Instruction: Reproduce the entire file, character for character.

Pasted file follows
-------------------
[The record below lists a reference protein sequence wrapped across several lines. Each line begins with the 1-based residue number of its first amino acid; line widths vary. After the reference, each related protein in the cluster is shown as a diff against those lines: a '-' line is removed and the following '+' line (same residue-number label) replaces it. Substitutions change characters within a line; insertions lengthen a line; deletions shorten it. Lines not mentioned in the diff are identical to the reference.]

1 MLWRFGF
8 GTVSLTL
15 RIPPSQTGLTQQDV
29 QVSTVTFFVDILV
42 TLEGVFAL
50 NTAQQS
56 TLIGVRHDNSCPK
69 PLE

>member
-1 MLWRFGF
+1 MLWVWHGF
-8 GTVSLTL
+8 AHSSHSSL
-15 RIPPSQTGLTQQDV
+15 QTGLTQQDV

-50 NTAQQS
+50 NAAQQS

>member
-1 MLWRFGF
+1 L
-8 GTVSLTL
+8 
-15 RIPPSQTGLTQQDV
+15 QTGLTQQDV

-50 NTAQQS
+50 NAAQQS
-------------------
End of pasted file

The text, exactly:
[The record below lists a reference protein sequence wrapped across several lines. Each line begins with the 1-based residue number of its first amino acid; line widths vary. After the reference, each related protein in the cluster is shown as a diff against those lines: a '-' line is removed and the following '+' line (same residue-number label) replaces it. Substitutions change characters within a line; insertions lengthen a line; deletions shorten it. Lines not mentioned in the diff are identical to the reference.]

1 MLWRFGF
8 GTVSLTL
15 RIPPSQTGLTQQDV
29 QVSTVTFFVDILV
42 TLEGVFAL
50 NTAQQS
56 TLIGVRHDNSCPK
69 PLE

>member
-1 MLWRFGF
+1 MLWVWHGF
-8 GTVSLTL
+8 AHSSHSSL
-15 RIPPSQTGLTQQDV
+15 QTGLTQQDV

-50 NTAQQS
+50 NAAQQS

>member
-1 MLWRFGF
+1 L
-8 GTVSLTL
+8 
-15 RIPPSQTGLTQQDV
+15 QTGLTQQDV

-50 NTAQQS
+50 NAAQQS